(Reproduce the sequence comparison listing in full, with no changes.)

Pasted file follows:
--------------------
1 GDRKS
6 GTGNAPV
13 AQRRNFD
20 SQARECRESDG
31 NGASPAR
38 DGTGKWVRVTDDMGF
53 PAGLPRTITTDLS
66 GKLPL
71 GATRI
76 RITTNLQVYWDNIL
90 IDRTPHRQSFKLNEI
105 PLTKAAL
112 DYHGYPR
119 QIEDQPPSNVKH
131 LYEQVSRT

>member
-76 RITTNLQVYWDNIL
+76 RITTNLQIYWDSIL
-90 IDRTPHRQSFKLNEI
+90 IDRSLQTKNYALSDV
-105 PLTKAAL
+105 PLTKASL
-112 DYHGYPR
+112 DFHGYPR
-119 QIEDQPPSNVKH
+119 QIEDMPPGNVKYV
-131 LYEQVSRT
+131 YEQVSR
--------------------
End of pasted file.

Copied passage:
1 GDRKS
6 GTGNAPV
13 AQRRNFD
20 SQARECRESDG
31 NGASPAR
38 DGTGKWVRVTDDMGF
53 PAGLPRTITTDLS
66 GKLPL
71 GATRI
76 RITTNLQVYWDNIL
90 IDRTPHRQSFKLNEI
105 PLTKAAL
112 DYHGYPR
119 QIEDQPPSNVKH
131 LYEQVSRT

>member
-76 RITTNLQVYWDNIL
+76 RITTNLQIYWDSIL
-90 IDRTPHRQSFKLNEI
+90 IDRSLQTKNYALSDV
-105 PLTKAAL
+105 PLTKASL
-112 DYHGYPR
+112 DFHGYPR
-119 QIEDQPPSNVKH
+119 QIEDMPPGNVKYV
-131 LYEQVSRT
+131 YEQVSR